Erica Mede, CVT
This docile, slow moving, medium sized snake reaches lengths of 2-3 feet and live for over 25 years in captivity. Rosys are rarely prone to biting, preferring to ball up rather than attack. With a stout body and blunt tail this snake makes a great pet and is popular in the pet trade due to the morphs (colors and patterns) that can be created through selective breeding. Generally, Rosys have a rose or salmon color on the belly and dark orange spots (thus the name). The back of the snake is usually a dark gray, yellow, or tannish color. Rosys have three characteristic stripes that extend the length of the body and are naturally found in oranges, brownish reds, browns, and black. These snakes have small eyes with vertical pupils due to their nocturnal nature. There are several subspecies based on location of the animal.
Rosys are found throughout the south western United States and parts of northern Mexico . Generally, these snakes are found in rocks and rocky crevices seeming to favor granite outcroppings where available. These nocturnal snakes are found in the hottest and driest deserts in the United States and Mexico near intermittent water or desert springs.
Females are generally longer than the males. Males, however, have pronounced anal spurs on either side of the vent while females will have either no spurs or greatly reduced ones. Probing is an excellent way to determine gender but should be done by a confident snake keeper or veterinarian as damage to the snake can occur.
This species gives birth to 2-10 babies with the average female only having 2-5 at a time. Birth occurs about 4 months after successful mating. Rosy mating season is typically in early to late spring. When Rosys are born, they are generally 6-9 inches long.
There are many different ways to keep Rosy boas, as with any snake. A 10-20 gallon tank is a good size to keep a juvenile and a 20-30 gallon tank being better for adults. The larger the enclosure the better. Custom enclosures can be made and sweater boxes can be utilized as well for young and shy individuals. Floor space is much more important than vertical space in this species, strive to offer the most. Ventilation is important in this species especially since excessive moisture is poorly tolerated in Rosys.
Rosy boas prefer to burrow in their substrate, especially during the day light hours. If newspaper or reptile carpet is being used it is recommended to shred newspaper on top to promote burrowing behavior and to prevent undue stress on the animal. Aspen and Care Fresh can also be used as long as the aspen is agitated daily and bedding is changed weekly. Never use pine or cedar shavings as the aromatic oils are irritating to snakes.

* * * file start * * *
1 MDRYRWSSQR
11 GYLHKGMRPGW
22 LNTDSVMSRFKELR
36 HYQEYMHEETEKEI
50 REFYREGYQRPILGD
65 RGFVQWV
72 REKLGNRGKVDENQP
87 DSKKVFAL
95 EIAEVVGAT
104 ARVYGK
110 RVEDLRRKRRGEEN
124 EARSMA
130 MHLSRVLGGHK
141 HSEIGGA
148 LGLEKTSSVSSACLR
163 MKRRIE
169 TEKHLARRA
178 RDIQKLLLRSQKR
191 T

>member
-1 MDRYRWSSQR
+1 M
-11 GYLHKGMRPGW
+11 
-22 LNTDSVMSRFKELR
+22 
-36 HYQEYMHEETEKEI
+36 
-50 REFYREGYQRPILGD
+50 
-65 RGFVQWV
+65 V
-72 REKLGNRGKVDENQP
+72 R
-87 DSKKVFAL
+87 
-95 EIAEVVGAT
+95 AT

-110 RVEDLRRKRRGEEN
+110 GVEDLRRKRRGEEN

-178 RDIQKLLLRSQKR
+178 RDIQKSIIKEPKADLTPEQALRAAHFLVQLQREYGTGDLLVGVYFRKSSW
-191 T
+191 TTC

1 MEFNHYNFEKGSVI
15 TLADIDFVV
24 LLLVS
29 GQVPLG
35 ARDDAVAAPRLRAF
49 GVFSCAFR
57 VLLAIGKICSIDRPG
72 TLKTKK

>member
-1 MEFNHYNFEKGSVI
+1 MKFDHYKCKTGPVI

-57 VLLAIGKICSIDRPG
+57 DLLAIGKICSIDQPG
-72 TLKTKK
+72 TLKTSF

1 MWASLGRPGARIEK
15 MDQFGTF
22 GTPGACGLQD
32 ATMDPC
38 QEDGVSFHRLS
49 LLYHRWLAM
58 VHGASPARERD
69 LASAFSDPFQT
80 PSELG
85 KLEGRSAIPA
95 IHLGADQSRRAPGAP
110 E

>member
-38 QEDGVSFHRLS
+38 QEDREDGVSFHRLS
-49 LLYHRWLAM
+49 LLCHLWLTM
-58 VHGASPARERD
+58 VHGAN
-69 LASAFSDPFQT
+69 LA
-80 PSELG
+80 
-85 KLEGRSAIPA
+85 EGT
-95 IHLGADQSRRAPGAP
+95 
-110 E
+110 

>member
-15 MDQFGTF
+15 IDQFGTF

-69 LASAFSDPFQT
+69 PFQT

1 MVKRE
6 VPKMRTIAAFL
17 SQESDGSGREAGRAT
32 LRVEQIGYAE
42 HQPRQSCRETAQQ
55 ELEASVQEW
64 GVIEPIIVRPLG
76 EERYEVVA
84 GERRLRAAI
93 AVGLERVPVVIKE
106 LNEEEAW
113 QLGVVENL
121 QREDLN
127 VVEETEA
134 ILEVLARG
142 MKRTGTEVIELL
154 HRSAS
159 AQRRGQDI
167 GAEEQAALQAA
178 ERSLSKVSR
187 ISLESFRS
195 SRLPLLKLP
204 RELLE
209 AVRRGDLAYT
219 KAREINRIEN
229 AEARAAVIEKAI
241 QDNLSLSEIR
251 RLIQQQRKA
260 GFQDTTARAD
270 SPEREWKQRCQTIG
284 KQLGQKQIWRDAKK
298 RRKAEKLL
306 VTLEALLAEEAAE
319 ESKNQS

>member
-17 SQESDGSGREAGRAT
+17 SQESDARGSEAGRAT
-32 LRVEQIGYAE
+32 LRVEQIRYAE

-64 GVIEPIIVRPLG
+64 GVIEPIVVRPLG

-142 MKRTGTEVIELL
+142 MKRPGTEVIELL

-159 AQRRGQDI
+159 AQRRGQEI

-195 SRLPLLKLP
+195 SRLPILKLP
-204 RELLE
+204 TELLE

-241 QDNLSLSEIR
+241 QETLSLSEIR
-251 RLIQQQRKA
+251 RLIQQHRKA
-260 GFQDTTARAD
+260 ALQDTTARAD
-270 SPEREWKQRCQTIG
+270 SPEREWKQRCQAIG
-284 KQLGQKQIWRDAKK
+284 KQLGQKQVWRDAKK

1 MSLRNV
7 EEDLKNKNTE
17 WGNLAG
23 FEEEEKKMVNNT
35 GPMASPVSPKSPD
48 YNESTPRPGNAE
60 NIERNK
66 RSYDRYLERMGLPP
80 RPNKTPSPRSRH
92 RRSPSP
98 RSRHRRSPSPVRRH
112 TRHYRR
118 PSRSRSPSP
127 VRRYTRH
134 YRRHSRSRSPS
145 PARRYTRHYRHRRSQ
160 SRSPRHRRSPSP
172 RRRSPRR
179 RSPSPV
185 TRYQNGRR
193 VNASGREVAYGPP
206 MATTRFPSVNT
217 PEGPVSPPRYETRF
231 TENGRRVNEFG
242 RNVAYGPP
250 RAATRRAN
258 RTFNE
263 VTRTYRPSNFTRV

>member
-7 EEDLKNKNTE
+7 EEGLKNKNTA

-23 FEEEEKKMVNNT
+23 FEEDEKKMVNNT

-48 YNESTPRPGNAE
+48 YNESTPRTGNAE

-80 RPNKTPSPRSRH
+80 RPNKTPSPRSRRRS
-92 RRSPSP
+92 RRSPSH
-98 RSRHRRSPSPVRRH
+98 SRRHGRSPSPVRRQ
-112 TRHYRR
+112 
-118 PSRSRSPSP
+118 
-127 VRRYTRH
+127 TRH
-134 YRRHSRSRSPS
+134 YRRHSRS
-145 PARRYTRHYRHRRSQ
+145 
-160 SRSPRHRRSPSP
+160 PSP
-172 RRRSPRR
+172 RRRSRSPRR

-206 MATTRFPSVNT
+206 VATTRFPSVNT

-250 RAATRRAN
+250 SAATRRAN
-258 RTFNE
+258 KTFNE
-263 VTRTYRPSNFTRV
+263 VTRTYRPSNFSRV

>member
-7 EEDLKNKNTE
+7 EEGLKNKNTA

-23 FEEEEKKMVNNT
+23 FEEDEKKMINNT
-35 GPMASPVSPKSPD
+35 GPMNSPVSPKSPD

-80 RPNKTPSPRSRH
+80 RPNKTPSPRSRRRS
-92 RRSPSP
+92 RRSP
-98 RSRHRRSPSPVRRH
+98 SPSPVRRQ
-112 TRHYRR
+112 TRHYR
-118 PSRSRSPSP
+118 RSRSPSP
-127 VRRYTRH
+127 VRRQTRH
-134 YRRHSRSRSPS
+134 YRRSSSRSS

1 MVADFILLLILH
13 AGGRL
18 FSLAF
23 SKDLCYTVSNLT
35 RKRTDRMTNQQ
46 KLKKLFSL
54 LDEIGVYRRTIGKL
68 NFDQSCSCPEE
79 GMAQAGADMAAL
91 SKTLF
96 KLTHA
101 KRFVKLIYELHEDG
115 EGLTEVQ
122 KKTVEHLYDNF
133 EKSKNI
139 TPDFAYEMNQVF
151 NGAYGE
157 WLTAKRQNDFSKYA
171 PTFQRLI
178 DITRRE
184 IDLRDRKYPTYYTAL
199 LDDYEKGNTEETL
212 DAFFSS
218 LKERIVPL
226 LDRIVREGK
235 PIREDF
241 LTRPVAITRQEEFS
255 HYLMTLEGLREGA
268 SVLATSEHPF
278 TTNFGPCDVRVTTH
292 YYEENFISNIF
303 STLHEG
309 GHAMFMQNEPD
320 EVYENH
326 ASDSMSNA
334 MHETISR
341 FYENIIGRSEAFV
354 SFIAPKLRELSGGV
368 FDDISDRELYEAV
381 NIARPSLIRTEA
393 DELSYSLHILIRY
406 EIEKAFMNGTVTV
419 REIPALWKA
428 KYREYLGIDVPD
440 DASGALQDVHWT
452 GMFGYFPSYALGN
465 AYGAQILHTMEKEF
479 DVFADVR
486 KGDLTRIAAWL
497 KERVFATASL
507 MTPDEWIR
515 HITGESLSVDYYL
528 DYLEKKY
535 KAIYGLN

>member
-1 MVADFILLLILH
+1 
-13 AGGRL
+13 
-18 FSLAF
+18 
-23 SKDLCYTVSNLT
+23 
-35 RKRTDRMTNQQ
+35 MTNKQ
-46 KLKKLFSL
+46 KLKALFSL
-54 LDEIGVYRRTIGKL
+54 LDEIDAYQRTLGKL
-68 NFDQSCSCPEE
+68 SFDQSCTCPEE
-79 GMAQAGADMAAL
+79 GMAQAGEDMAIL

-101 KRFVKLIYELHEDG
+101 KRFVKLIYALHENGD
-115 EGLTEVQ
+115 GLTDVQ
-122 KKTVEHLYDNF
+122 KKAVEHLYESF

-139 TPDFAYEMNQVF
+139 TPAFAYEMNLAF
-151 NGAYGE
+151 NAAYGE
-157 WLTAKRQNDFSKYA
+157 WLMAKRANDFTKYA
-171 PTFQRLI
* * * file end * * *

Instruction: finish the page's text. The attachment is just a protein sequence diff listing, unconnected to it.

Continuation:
Temperature and Humidity
The cool end of the enclosure should be 77-80F° and the warm end should be 90-92F°. These temperatures should be maintained with a thermostat and monitored with two thermometers ideally. One thermometer should be placed on the warm end an inch above the substrate and the other an inch above the substrate on the cool end of the enclosure. Under tank heaters, heat cable (outside the enclosure not in the enclosure), heat tape, and ceramic heat emitters can all be utilized to maintain air temperature.
Humidity should be maintained under 50% to keep this species healthy as they do poorly in high humidity. No special techniques are needed to keep the humidity low, just proper ventilation and placement of the water bowl on the cool side of the enclosure.
Cage accessories should consist of at least one hide box near the middle of the cage or two hide boxes one on each end of the enclosure. Hides can be as simple as a half a flower pot, half log, or as complicated as a rock structure (make sure it’s well anchored). Branches for climbing are encouraged and are wonderful for enrichment. Rocks added into the enclosure are appreciated by most Rosys as well. If rocks are being used, place them over a heat source and under an over head heat source to provide a warm basking area. A cold rock will leech body heat from a snake.
Rosys are nocturnal by nature and do not require intense lighting despite their desert habitats. However, it is recommended that a 2.0 ReptiSun UVB bulb be offered during the day light portion of the light cycle. All snakes can absorb the calcium from their whole prey for their own use but a UVB bulb still offers some health benefits as well as promotion of natural behaviors from the UVA being emitted.
In the wild, these snakes feed primarily on birds, lizards, pack rats, baby rabbits, deer mice, and kangaroo rats. In captivity however, most are fed mice and small rats in some cases. It is highly recommended to feed only pre-killed prey as live prey can severely injure or kill a snake. Chicago Exotics recommends feeding properly thawed frozen rodents.
These snakes are aggressive feeders despite their slow moving nature. Hatchlings are typically fed pinkies to hopper size mice and adults are fed adult mice or small rats. Smaller meals fed on a more frequent basis is recommended. Depending on the size of the meal, it is recommended to feed hatchlings every 5-7 days and adults every 10-14 days.
Sources and Recommended Reading
Boas: Rosy and Ground, Jerry Walls
Rosy Boas: Patterns in Time, Bob Montoya, Gerold Merker, Randy Limburg
The Art of Keeping Snakes, Philippe De Vosjoli
Boas, Doug Wagner
The New Encyclopedia of Snakes, Christopher Mattison
Living Snakes of the World, John M. Merirtens
Rosy, Rubber, and Sand Boas, R.D. Bartlett
An educational handout concerning reptiles and Salmonella is available through the Association of Reptilian and Amphibian Veterinarians. Please ask your veterinarian for a copy.
If you have any questions, please feel free to call us at (502) 241-4117.